•  •  Dark Mode

Your Interests & Preferences

I am a...

law firm lawyer
in-house company lawyer
litigation lawyer
law student
aspiring student
other

Website Look & Feel

 •  •  Dark Mode
Blog Layout

Save preferences
An estimated 16-minute read

India's best legal writers and bloggers, round-up; Blogging contest, one month to go

 Email  Facebook  Tweet  Linked-in
A great blogger has a voice that readers trust, enjoy and want to listen to, over and over again. Great bloggers bring smiles to readers' pursed lips, turn the mundane into the enlightening, inspire self-belief or make you sit up and think. Or sometimes all of the above at once.

Legally India has been happy and proud to provide a platform to bloggers of all legal and writing experience to express themselves and communicate with the wider legal community.

Picking one favourite out of all bloggers will be one of the hardest things any of the judges and reader voters will ever have to do, come 31 July 2010.

Below follows a retrospective and report card of some of the top bloggers to date. Any criticism is subjective and well-intentioned and should not be taken personally by bloggers.

Please share your thoughts on your favourite bloggers in the comments.

(The below bloggers are listed in order of the bloggers' popularity. This metric will NOT be used as a factor in judging the competition or the popular vote, which will be conducted independently of the number of hits blogs have received to date.)

LegalPoet LegalPoet (19 posts)

In his words: "I love a law that rhymes – Little Legal Poet – LLP. Happy to help! :)"

It is hard to put LegalPoet into a box.

His output has been prodigious and his topics have been eclectic to say the least, spanning careers advice, legal cricket, life at law schools, preparing freshers for culture shock, and the very personal. And of course poetry.

He has been by far the popular blogger on Legally India and his blogs have had an almost unerring knack of honing in on students' and future students' interests.

LegalPoet's blog posts also display an obvious flair and love of writing, both prose and poetry, and the attention to detail, effort and care spent is obvious.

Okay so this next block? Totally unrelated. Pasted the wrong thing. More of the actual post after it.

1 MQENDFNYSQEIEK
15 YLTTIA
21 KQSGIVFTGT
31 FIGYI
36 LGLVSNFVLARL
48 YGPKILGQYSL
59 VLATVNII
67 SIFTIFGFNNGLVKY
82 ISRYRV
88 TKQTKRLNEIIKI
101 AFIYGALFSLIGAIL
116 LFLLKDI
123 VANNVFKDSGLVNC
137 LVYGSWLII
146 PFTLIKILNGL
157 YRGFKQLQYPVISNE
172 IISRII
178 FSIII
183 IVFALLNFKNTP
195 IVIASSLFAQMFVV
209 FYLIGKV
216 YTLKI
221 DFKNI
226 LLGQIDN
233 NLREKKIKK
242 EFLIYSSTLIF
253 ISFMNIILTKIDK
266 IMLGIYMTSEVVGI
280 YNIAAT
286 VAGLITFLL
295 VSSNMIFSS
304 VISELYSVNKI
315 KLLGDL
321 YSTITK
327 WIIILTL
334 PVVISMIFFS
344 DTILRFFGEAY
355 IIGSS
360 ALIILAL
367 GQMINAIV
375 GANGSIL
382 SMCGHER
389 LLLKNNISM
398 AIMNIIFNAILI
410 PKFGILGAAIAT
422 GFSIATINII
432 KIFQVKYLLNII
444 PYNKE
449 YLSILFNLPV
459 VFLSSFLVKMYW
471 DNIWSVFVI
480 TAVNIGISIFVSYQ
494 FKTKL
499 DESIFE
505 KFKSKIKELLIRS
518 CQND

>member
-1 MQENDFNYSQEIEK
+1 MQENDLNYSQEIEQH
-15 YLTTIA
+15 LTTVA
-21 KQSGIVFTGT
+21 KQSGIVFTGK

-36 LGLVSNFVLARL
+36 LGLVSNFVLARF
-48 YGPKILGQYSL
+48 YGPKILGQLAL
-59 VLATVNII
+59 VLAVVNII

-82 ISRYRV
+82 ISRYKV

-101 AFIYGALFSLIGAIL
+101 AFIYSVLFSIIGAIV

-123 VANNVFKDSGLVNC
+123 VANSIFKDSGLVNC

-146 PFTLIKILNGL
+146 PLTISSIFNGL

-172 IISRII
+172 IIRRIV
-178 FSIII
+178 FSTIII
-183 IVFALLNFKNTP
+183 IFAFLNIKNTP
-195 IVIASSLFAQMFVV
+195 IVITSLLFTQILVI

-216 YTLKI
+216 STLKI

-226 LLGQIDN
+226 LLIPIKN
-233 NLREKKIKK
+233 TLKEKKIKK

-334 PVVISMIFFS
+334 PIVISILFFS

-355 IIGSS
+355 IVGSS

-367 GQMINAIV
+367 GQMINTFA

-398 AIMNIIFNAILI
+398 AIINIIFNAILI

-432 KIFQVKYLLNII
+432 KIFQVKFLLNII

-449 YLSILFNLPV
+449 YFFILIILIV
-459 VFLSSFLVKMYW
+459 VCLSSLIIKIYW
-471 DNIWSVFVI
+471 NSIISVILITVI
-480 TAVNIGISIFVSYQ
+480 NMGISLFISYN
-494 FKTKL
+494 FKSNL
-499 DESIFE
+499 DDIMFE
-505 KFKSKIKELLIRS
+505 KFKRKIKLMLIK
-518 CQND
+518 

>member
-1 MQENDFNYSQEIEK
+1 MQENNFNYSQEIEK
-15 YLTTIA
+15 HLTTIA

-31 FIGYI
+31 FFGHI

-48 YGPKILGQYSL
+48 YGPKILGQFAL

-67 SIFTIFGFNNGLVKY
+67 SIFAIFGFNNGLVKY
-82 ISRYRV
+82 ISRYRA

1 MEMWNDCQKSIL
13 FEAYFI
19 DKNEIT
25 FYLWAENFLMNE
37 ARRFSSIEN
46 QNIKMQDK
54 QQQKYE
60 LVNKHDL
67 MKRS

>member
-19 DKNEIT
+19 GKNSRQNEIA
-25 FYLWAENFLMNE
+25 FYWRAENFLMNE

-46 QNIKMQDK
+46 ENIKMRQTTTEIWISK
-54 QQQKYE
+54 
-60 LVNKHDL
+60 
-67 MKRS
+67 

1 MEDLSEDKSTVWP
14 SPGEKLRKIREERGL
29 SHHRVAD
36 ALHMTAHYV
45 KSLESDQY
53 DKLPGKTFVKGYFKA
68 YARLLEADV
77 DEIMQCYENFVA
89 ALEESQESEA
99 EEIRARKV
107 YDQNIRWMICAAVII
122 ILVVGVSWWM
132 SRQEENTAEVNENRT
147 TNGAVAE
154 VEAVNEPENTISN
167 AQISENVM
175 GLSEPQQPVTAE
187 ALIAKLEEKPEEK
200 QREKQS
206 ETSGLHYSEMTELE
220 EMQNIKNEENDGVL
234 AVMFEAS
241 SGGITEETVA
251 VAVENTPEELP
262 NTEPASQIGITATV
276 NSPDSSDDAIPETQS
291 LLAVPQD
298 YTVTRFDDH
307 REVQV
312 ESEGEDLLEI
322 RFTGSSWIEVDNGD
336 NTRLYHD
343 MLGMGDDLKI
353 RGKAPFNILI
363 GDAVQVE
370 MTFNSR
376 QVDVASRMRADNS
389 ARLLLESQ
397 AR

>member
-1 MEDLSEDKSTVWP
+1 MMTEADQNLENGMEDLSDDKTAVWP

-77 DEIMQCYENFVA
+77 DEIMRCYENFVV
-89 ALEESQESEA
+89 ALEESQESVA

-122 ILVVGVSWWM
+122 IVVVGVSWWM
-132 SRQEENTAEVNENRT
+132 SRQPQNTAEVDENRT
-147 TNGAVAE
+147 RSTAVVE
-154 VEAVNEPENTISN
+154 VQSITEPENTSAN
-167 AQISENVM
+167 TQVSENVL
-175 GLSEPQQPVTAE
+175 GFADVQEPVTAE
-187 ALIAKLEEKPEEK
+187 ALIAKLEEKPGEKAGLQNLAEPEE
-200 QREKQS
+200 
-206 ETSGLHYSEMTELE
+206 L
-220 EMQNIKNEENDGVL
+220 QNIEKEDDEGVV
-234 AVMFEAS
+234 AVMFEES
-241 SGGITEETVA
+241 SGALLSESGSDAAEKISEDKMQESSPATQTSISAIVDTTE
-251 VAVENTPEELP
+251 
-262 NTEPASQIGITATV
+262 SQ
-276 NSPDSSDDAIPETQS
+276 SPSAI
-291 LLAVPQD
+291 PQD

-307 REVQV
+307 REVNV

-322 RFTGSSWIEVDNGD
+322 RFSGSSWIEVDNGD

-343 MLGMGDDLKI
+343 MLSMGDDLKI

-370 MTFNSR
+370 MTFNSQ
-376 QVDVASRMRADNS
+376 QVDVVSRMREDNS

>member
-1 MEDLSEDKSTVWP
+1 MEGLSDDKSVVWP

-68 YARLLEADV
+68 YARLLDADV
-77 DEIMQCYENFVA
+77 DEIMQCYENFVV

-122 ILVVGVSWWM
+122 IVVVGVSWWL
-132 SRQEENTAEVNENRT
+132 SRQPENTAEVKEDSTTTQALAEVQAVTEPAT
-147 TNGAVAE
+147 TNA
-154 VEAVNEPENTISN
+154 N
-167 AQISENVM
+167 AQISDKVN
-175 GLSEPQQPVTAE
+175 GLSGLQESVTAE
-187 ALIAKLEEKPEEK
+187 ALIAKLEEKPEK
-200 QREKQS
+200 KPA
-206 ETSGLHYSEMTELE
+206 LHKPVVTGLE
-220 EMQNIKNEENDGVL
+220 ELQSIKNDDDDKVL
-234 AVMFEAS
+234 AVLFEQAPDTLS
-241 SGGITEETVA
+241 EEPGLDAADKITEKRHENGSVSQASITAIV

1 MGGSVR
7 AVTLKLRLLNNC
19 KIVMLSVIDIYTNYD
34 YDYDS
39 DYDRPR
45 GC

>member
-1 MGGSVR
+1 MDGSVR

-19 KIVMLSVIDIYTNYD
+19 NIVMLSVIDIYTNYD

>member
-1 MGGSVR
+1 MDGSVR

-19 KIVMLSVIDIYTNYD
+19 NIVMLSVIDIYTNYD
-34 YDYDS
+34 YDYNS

One of his poetic posts that particularly sticks out is the story of Rohan the intern, which was inspired and very entertaining.

LegalPoet shows a willingness to experiment in his posts. While most successful blogs stick with one voice or theme throughout, you can never quite predict where one of LegalPoet's posts will take you. This is both a risk as well as a strength, which can make for pleasant surprises.

One of these was the interview with non-national law-schoolite Nitish Saxena, which has turned him into a minor celebrity in his own right. Perfectly timed to coincide with CLAT results and the inevitable disappointments of some, the post creatively tackled the myth that the only place worth going to is a national law school. And judging from the comments it must have inspired at least hundreds.

LegalPoet has also managed to try and quell the eterneal my-law-school-is-better-than-yours debate. Points well made though perhaps a futile task?

His writing style is idiosyncratic and unconventional. He does not mince his words or opinions and retains a conversational style throughout and manages to write great headlines that draw the eye of every average student reader.

If you had to criticise LegalPoet – and he has been keen to receive criticism - his posts will split opinions. His open populism, analogies and casual, highly personal writing style are not for everyone, but then again, they are not meant to be.

LegalPoet knows his audience and writes for them with consistently inspiring, informing and amusing posts, which is one of the hallmarks of the very best blogging.

Almost every single one of his posts is worth reading so get cracking, whoever you are.

A reader's view: "Some of his posts are funny and full of wit. Best in the category of students and I think his easy poetic style is quite endearing to most readers."

anirban1 anirban1 (22 posts)

In his words: "A blog where I as a young litigator share my thoughts on the subject, profession, practice and procedure and other related issues, which perhaps sully the quest for justice."

Anirban Bhattarcharya is an ILS Law College graduate, practising in litigation for around six years. Since 2006 he has been an associate at Luthra & Luthra in Delhi specialising in litigation, with a particular focus on corporate disputes and ADR.  

Anirban1 has been the most prolific blogger on Legally India with 22 posts, delving into topics affecting the bar and legal practice as a whole as well as offering astute analysis of legal issues.

Some of his posts have been amongst the strongest and most unique individual entries in the competition so far, helped particularly by his hands-on litigation experience informing the topics he writes about.